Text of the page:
Log in

No account? Create an account

Previous Entry | Next Entry

london electronic

Weekend of drinking and talking: electronica on the thames (thanks mzdt, nice night), sporadically productive overbooked creative date, too much beer, wine, etc. Tolkien windfall at the shop, party with greyhounds, sheer white terror of handing over a commission (she liked it, phew) and then (ah, taking a rest in other peoples' stories) films:

Pleasantville was on this weekend. What a fantastic film it is. Once again failed to find a good point to watch the Big Gay Cowboy film, but never mind, Kong fitted into the space I had.

Maybe it was as well we saw it during childrens' hour; otherwise you don't really get the full impact of the dinosaur smack-down and extreme insect terror. A little while since I've peered through my fingers at the screen; and such a heroine! It took me a moment to identify her (Naomi Watts) as the astonishing blonde woman from Mulholland Drive. What a scream she has, too -- the poetry of terror. Unfortunately, other aspects of the film worked less well for me; the persistent and horribly bloodless carnage, Jack Black, repitition, the overuse of significant!!! shots, reaction shots, atmosphere shots, emote!!! shots and generally a lot of gubbins superfluous to story ...

Following getting annoyed with Tilda Swinton's costumier in the film, I re-read The Lion the Witch and the Wardrobe, to check the descriptions. Bloody C.S. Lewis, eh? He pissed me off when I was seven and he's still pissing me off now. What set that off? Aslan's opinion that "wars are ugly when women fight in them". How horrible, and dismissive, too of the suffering and pain of men in wartime. What is he saying? That a war isn't really a real, bloody, struggle for survival against aggression until women start fighting? That prior to that it's just some glorious game, all red-and-shiny honour in pursuit of abstracts like honour, glory and truth? Wars are just ugly, Mr Lewis.

I must be missing dropandgiveme50's daily vocabulary stretch; I found myself absurdly pleased by the Grandiloquent Dictionary ... but it contains such useful words! Consider, deipnophobia - A fear of dinner conversation, pernoctator - A person who studies through the night. These are words we live alongside, without noticing.

End of the month is the Big Garden Birdwatch 2006! Yay! Contribute information! Watch birds!

In other news; on the grounds that I've been a bit for heavens sake book yourself a massage recently, I've done so.

Visual notes over on Flickr include the primrose, socks, Alex's fringe and tulips:

lambent tulips


( 14 worms — Feed the birds )
(Deleted comment)
17th Jan, 2006 10:43 (UTC)
I felt there weren't enough of them, especially at the outset, where she's supposed to be this amazing queen, soft, glittering and seductive, like fresh snow -- it annoyed me that she kept on coming back onscreen in that same, vase-shaped off-white dress ...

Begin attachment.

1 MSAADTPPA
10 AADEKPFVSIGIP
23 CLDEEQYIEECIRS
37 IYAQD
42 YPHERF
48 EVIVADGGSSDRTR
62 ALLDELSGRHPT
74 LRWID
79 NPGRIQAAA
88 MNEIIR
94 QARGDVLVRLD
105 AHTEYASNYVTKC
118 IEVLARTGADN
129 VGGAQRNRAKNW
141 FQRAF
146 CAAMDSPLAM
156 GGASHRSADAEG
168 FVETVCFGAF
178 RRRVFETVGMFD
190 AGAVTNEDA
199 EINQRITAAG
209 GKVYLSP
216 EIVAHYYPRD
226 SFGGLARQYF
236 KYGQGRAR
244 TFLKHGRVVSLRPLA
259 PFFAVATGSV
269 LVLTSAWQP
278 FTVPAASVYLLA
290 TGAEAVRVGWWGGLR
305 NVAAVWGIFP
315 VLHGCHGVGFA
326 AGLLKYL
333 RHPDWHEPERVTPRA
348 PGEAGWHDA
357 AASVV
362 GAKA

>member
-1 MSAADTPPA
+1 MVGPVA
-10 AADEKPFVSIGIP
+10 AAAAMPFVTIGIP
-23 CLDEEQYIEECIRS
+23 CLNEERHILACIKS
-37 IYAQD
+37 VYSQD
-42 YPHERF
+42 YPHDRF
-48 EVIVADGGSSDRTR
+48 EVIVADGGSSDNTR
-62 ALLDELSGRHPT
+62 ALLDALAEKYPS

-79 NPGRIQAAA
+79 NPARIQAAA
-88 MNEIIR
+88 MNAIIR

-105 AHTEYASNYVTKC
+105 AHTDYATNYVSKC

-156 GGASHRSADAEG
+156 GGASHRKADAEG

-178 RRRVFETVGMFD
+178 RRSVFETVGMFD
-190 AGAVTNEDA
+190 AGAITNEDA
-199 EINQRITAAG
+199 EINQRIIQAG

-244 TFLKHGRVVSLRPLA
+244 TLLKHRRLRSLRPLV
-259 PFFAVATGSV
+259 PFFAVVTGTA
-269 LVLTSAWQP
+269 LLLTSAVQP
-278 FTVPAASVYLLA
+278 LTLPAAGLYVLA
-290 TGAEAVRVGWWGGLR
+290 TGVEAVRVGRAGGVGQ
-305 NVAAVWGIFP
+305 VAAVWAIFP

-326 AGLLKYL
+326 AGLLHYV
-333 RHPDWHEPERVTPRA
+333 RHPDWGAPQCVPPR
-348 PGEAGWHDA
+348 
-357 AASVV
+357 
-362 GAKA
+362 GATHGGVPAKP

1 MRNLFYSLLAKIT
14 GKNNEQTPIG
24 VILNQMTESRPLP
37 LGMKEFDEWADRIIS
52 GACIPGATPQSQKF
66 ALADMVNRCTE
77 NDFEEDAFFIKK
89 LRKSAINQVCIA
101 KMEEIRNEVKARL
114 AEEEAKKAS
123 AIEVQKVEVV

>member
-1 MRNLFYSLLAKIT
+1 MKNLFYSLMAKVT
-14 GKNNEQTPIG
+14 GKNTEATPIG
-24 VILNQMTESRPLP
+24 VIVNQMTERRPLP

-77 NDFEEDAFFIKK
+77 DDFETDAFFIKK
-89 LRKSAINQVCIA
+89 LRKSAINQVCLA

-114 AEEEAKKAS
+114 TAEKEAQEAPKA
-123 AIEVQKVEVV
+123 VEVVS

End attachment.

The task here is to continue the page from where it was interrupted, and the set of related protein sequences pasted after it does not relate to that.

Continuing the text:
16th Jan, 2006 18:31 (UTC)
The Watts one was in two of my fave films of '05: We Don't Live Here Anymore, and The Assassination Of Richard Nixon. (She was also in I Heart Huckabees and Ring 2 reasonbly recently.)
Nope, didn't like Kong either.
17th Jan, 2006 10:47 (UTC)
don't get me wrong
there was a lot of fun in Kong, I just thought it was a bit long, and needed less ehn in places
16th Jan, 2006 18:35 (UTC)
I want to do the birdwatch, but as I don't really have a garden I need to figure out if using the edge of the train tracks will count (I see them out my window).
17th Jan, 2006 10:55 (UTC)
I think that would be fine -- you can go to a local park, after all.
16th Jan, 2006 19:38 (UTC)
"wars are ugly when women fight in them".
Arf, that made me irate about 300 years ago and still does. Didn't he also say that anger /fighting makes women ugly or something, like it doesn't do the same to men?. Pervy old Xtian eejit...don't suppose he ever had to go to war.
17th Jan, 2006 11:21 (UTC)
yeah, he did
-- Like most people of his generation, Lewis fought in the WW1, as did Tolkien. I've even been to a panel discussion -- "Where would modern fantasy literature be if Lewis and Tolkien had died in the trenches?". Tolkien was a bit older than Lewis, though (who was a 19-yr-old gung-ho volunteer), and it's generally felt that though he was out there half the time (4 months as opposed to Lewis's 8) Tolkien may have had the worse experience.
17th Jan, 2006 14:09 (UTC)
Re: yeah, he did
Interesting...Maybe the whole trenches thing sent him all crazy and pious, then. (It must have been incredible. I expect there were a whole lot of mad guys walking around after WWI, if they survived it.) No 'counselling' or anything back then, either. Whew...
17th Jan, 2006 15:44 (UTC)
-- bit if so it was a delayed effect. He converted from atheism when he was 30-something, probably why he spent so much time writing books about it.
17th Jan, 2006 11:25 (UTC)
He volunteered in 1917 and went to the Somme, but I think all the shooting has stopped by then.
17th Jan, 2006 11:26 (UTC)
17th Jan, 2006 22:56 (UTC)
Note that in "The Horse and His Boy", Lucy *does* fight in the battle (as an archer) and it's taken completely for granted. Lewis seems to have changed his mind about that.
18th Jan, 2006 10:21 (UTC)
that makes the Narnia books pretty much the uber-example of correcting/refining yourself repeatedly in later books in the same series ...
16th Jan, 2006 20:42 (UTC)
naomi watts is a really actress, both in looks and ability
( 14 worms — Feed the birds )